Let's begin with the What Not.
I realize that this is the slowest vacation recap known to mankind. By the time I finish it, we'll probably have gone on another vacation.
So spring has sprung in Madrid! We took a turn for the warmer on Sunday, and it looks as if the 70's are here to stay. I'll take it! And hope it lasts for awhile before summer makes its appearance.
The kids made the switch to their spring uniforms-- ditched the sweaters, short sleeved polos in place of the blouses/oxfords, switch from tights to knee socks for Alex, and shorts for Derek.
Well, maybe they would be better described as culottes. Or capris. They are quite long.
I would have gotten them hemmed, but then he might outgrow them and I would be forced to buy another pair next year and that cannot be allowed to occur.
Forty euro people. For shorts/culottes/call-them-what-you-will-they-are-ugly.
That would be $52.28.
I do not own a pair of pants that cost that much.
But we'll let that go. Because now he's starting to speak Spanish and if it isn't the most adorable thing in the world then I don't know what is.
Right now it's just a couple of words here and there, but once he starts speaking in sentences I will be sure to post a video clip so we can all share in the cuteness.
I believe it was sometime on our cruise that he made the switch from "Okay" to the Spanish equivalent of "Vale."
Me: Derek, stop picking your nose.
Now isn't that just precious? ;)
Alex isn't saying quite as much as her brother (it's harder the older you are), but she is definitely understanding more and more. Josh and I used to be able to get away with talking over their heads in Spanish and it isn't flying anymore.
We had a surprise for them on Saturday, and naturally they were asking about it every 5 minutes, trying to figure it out.
Finally I told Alex, "Déjame en paz, no está abierto hasta mediodia!" (Leave me alone, it's not open until noon.)
Then she causally walks over to her brother to report, "Mom said it's not open yet, so it must be someplace we are going."
They are definitely making progress.
Oh, and the surprise was a visit to the amusement park here in Madrid. We bought a pass that will get us in to the amusement park, the zoo, and some other local attractions for the rest of the year. We were quite impressed with the park-- it was like a Six Flags with lots of kids attractions for Derek and plenty of terrifying nausea-inducing rides for Alex.
Which she rides with her father, por supuesto.
We had a great time-- there's a metro line that takes us right there, and since we have the passes we can go and spend a few hours and leave before everyone's exhausted and cranky. I foresee a lot of time there in the months to come.
In other news, I signed up for a Spanish class with a Groupon I found here. It was a really good deal for 12 weeks of classes, twice a week.
But as it turns out, I'm a Spanish class misfit. The school uses the levels for the DELE exam, which is a Spanish as a foreign language diploma program.
Of course, I'm not interested in testing for a diploma, I just want to be able to communicate better. So I took the placement test and enrolled.
The levels go A-1, A-2, B-1, B-2, C-1, and finally C-2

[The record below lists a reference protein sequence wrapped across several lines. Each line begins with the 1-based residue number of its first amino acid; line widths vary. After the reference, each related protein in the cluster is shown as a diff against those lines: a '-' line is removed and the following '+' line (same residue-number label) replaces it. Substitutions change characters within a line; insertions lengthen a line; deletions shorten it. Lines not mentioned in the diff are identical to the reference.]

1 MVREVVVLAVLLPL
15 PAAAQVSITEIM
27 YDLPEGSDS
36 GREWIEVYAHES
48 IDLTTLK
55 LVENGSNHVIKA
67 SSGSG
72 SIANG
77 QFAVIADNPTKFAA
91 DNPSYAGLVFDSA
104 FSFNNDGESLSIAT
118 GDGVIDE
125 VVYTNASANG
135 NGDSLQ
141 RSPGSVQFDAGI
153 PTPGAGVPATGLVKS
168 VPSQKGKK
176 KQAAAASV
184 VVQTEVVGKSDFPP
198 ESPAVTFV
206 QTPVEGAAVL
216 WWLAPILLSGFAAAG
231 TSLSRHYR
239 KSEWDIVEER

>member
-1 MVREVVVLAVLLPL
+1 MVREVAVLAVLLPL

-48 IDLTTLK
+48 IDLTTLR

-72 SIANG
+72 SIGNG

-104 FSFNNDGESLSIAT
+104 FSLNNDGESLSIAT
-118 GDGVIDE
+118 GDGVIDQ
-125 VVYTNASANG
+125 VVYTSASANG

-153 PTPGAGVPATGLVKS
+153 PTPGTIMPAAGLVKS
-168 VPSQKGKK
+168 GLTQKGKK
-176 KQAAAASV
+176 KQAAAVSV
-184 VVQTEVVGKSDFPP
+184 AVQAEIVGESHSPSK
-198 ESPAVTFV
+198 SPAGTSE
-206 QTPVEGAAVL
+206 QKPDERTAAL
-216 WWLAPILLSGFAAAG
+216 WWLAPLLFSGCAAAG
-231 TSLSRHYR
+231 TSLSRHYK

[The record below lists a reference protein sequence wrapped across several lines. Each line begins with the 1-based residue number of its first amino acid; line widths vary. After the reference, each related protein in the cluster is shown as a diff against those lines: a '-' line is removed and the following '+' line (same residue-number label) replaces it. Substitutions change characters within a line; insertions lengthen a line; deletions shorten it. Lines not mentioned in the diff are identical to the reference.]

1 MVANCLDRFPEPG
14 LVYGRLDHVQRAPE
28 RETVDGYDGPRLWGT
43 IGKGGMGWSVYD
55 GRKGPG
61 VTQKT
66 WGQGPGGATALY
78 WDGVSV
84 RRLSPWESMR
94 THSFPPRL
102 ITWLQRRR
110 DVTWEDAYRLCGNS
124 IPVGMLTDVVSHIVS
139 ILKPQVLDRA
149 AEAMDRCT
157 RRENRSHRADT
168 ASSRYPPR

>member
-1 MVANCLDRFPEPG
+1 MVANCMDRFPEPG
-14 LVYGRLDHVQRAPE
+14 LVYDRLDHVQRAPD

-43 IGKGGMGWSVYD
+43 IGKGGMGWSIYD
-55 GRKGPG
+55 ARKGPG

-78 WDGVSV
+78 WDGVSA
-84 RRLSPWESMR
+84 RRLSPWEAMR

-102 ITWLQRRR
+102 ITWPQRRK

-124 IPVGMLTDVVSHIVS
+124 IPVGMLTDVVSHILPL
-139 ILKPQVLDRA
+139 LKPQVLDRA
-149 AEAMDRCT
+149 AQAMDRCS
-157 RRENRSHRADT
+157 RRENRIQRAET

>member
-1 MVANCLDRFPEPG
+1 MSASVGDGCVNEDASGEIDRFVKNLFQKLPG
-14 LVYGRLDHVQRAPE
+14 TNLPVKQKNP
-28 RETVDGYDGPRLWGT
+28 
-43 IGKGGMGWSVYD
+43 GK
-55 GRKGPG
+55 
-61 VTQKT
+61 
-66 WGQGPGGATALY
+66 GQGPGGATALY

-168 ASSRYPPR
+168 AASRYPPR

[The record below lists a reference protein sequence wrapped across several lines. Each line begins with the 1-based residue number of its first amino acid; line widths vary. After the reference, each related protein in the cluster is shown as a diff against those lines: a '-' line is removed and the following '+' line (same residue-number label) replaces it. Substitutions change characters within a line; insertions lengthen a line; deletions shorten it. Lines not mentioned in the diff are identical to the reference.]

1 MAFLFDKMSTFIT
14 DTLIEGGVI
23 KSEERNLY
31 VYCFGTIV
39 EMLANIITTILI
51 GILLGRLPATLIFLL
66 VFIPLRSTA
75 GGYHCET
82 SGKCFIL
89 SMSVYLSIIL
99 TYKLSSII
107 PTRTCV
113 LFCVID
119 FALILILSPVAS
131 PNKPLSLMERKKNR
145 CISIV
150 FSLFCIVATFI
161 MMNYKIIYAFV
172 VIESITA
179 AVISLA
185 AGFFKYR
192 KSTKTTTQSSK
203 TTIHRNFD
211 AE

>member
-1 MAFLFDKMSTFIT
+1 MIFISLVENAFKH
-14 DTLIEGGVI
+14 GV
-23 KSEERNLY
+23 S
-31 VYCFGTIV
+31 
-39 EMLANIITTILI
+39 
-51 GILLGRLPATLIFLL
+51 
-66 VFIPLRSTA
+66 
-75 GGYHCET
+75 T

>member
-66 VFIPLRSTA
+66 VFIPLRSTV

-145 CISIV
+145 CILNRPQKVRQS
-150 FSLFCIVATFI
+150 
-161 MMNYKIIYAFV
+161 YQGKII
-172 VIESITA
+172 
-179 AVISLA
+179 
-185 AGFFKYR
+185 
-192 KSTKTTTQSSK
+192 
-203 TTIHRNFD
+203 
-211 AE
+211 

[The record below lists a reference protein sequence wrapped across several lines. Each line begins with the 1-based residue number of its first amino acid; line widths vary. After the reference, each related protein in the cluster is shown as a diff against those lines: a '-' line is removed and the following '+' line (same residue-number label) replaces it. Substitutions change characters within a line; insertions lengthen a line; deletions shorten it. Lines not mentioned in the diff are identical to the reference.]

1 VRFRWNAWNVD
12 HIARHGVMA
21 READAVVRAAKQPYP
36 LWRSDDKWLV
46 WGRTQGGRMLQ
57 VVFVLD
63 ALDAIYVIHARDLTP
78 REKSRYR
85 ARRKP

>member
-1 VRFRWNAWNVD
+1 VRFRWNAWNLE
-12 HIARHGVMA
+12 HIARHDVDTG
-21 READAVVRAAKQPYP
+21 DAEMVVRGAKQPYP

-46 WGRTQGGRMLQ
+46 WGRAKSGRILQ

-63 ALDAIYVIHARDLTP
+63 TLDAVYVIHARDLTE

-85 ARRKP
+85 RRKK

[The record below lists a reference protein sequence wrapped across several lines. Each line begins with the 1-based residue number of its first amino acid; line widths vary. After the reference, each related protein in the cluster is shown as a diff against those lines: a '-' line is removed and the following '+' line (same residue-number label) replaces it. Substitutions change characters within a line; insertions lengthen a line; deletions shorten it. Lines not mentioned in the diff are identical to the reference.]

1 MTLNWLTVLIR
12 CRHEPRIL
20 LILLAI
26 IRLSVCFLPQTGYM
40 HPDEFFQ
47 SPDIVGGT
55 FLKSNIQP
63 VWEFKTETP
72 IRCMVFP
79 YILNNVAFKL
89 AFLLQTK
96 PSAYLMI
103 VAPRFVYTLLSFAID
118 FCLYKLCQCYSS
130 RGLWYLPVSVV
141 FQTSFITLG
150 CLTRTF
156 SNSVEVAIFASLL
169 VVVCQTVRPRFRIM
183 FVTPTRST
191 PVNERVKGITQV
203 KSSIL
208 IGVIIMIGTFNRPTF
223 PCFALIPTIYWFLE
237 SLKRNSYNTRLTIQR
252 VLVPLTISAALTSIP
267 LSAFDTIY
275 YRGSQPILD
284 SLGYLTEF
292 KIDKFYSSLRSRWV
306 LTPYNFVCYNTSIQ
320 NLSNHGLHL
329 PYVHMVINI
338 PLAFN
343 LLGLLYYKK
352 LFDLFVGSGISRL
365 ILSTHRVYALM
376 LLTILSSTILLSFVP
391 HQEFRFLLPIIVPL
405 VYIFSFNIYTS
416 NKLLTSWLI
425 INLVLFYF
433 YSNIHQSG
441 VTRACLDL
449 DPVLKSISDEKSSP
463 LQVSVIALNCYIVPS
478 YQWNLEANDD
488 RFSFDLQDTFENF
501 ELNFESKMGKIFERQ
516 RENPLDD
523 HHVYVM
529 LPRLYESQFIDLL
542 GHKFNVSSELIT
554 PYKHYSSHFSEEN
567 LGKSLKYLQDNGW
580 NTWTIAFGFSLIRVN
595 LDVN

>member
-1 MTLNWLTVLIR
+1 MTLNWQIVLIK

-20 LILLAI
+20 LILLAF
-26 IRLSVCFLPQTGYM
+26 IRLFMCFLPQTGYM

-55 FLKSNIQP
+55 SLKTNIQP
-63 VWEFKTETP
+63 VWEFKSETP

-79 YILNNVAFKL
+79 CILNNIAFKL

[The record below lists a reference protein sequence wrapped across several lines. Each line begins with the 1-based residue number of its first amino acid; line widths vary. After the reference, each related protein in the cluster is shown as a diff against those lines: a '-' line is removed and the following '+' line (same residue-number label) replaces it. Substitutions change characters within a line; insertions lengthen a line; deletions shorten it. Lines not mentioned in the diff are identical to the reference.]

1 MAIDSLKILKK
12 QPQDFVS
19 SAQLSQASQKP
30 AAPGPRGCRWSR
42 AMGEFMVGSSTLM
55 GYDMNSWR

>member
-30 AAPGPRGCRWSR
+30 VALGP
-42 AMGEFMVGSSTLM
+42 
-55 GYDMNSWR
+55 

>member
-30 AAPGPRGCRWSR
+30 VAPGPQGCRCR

And the placement test was an online written test.
Folks, I studied The Grammar. Recuerdas?
When I was in Monterey I done studied The Grammar.
And so I did okay on the written test. With no speaking or listening component.
And they put me in level C-1. With all the smarty-pants folks who can essentially speak Spanish.
And I am the worst speaker in the whole class. And I would happily wave my white flag of surrender and ask to be moved back a level, but the grammar that the teacher is covering in class is right at my level. It's interesting and challenging, and I've decided to just stay put and be the worst speaker in the class.
So there you have it.
My kids will soon be talking circles around me, but I will be able to tell them that they should have used the subjunctive in such and such scenario.
We've had a couple extra family members here starting on Saturday night. We're watching the children of another American couple we met here. The kids are in Alex's and Derek's classes, and so the excitement level of a 4 night sleepover is running high.
So far everyone is alive and well, no one has fallen into a metro track, been hit by one of the motorcycles that like to drive on the sidewalks here, or left for school without brushing their teeth, so I'd say we're getting by.
Their parents left us some adult beverages with which to unwind in the evenings. ;)
Okay, now we shall leave the What Not and return to the Famous Tower segment.
After our rainy day in Rome, we were thrilled to find some sun in Pisa.
Derek took a moment to soak it in.
Pisa was about a 20 minute train ride from the port, and by then we felt like Italian train experts.
Except not really.
But we did get everywhere we needed to go, so that's something.
Crossing the river, and hoping we're heading the right way.
Yes! A reassuring sign. We will find the tower and we will take cheesy photos.
Yes, I'm wearing gym sneakers like any uncool tourist.
It was a lot of walking.
But let me assure you that the Spaniards would not have been caught dead in them. I was the only woman getting off the ship in anything less than heeled boots.
Man, one day the kids are going to look at this picture and think, Boy are my parents cool for setting this one up.
They probably wont even appreciate that we took them to see Europe.
But they did appreciate having gelato in Italy.
Derek said it was the best ice cream he ever had in his whole life.
Of course, he's never actually had ice cream. But I'll take his word that it was the best dairy-free ice cream imitation he's ever had.
This one loves all ice cream indiscriminately. She gets it from her mother. And helado is one word she is definitely familiar with.
Vale. Enough for now.